HBO's 'True Detective' has kept details of of the second season more in mystery than that of the show's own investigations, but before any casting announcements are confirmed, we at last have some real info. HBO has confirmed that season 2 will begin shooting soon, aiming for a summer 2015 premiere date, while shoring up the identities of its three leading characters.
Amid the myriad of speculation and dead horse meme-bashing, yesterday saw HBO’s ‘True Detective’ season 2 rumor mill circling Vince Vaughn as its latest claim, adding fuel to the fire of reported series stars Colin Farrell and Taylor Kitsch. Now, with an irritatingly endless wall of silence rivaling ‘Star Wars 7,’ HBO is leveled with yet more ‘True Detective’ casting talks from the likes of ‘Mad Men’ maven Elisabeth Moss, and genre favorite Michelle Forbes, among a treasure trove of new casting details.
Casting for HBO's 'True Detective' season 2 was a joke long before it became an actual joke, and the latest A-list name attached to the project is no laughing matter. Following rumors that Colin Farrell and Taylor Kitsch were in talks for the lead, 'The Internship' funnyman (if you can call it that) Vince Vaughn is the latest Hollywood star circling the lead roles of our new 'True Detective.'
'True Detective' season 2 seemed to have its first real break last week with heavy rumors of Colin Farrell and Taylor Kitsch in talks for the lead roles, while additional details were promised in recent weeks. And while we haven't yet heard anything official from HBO, some tantalizing new details and descriptions of Farrell and Kitsch's characters may have made their way to light.
We're going to need to start a new 'True Detective' WookieeLeaks at the rate these season 2 rumors keep popping up, but following the announcement from HBO that we'd be learning new details over the next week, we're giving this one a bit more weight. Colin Farrell and Taylor Kitsch are the latest rumored names to join the 'True Detective' season 2 parade, but is there any truth to the hype?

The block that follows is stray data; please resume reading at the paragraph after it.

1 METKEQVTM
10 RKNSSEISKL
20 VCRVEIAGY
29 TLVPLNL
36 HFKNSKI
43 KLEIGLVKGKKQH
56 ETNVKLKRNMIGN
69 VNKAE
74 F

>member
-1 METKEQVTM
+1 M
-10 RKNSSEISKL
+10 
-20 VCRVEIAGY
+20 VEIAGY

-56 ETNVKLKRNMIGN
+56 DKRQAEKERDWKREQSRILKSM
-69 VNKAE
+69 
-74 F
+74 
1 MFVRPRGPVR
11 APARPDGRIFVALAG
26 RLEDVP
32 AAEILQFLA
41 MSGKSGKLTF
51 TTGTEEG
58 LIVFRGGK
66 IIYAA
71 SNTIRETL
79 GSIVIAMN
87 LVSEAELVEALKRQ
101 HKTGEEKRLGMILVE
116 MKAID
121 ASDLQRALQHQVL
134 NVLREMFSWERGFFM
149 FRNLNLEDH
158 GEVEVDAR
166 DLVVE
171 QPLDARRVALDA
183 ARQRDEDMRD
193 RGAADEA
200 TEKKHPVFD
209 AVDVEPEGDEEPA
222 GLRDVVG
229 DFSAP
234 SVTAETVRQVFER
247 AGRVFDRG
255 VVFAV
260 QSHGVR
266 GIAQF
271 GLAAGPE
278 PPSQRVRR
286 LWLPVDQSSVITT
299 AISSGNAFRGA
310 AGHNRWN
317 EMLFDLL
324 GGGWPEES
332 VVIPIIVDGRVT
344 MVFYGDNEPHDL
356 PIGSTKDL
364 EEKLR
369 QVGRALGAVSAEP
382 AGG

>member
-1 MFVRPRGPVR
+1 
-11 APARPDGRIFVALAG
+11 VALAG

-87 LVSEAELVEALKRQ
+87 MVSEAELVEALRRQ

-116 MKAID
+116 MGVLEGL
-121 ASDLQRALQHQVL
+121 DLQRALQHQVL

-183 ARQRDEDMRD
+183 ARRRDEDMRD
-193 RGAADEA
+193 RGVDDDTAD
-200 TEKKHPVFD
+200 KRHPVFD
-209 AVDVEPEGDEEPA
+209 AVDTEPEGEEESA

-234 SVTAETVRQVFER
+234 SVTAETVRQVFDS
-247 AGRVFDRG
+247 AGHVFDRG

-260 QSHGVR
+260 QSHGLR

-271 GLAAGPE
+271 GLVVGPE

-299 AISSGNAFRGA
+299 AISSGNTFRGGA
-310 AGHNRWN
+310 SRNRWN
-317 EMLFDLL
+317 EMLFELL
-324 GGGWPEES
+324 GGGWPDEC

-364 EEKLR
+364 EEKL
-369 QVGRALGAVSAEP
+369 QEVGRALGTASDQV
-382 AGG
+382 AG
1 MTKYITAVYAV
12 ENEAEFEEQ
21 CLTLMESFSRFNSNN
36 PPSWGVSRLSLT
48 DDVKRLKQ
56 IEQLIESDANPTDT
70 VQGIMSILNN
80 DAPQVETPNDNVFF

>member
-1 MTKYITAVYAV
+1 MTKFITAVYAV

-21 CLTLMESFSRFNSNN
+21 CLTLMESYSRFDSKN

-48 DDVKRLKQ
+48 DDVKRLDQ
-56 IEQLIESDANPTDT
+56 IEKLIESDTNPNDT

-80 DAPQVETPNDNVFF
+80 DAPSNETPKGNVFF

'Winter's Tale' makes 'Safe Haven' look like 'The Godfather.' It is an absurd story adapted in the most dreary way possible, with lifeless performances, dull dialogue and laughable special effects. I need to cross-reference my files, but I think it is the worst major studio release with respected actors in five years. If any of us cared about our culture at all we'd be gathering our pitchforks and storming Hollywood now.
I can't do it. I can't remove myself from the reality of my surroundings and engage with 'Saving Mr. Banks' on pure moviegoing terms.
Maybe it's a fault within me. Maybe I cling to cynicism too much. But if John Lee Hancock's film met me just halfway – if this were a roman a clef and the names of P.L. Travers, Walt Disney and Mary Poppins were changed – perhaps I could get over the hump and care about this picture more. But at the end of the day, this is a movie about Disney, made by Disney, in which a Disney business deal is presented as a transformative good. When the big emotional breakthrough happens at freaking Disneyland that was when I had to get off the ride.
The first trailer for Akiva Goldsman's directorial debut 'Winter's Tale' will probably make the most sense to those who've read the Mark Helprin book. We're a little unsure of what to make of it, though it stars Colin Farrell as a charming thief and Russell Crowe as a bad guy (and possible sorcerer), so it could be worth watching.
A few titters wafted through the screening of 'Dead Man Down' as the WWE Studios logo came up on the screen. “Prejudice!” I thought. “Who is to say that Vince McMahon's new(ish) venture can't produce a quality piece of filmed entertainment?” Turns out all skepticism was justified.
'Dead Man Down,' a tiresome, predictable slog through every “in too deep” crime story cliché you've ever seen has as much subtlety as the average Face or Heel shouting into the mic during a Monday Night Raw. This is a dull movie that only perks up when it veers into the laughable, as when Noomi Rapace's character intentionally spikes Colin Farrell's character's two-years-in-the-making vengeance plot because she “had a moment,” but then bounces back into plan five minutes later anyway. Yes, I'm getting ahead of myself.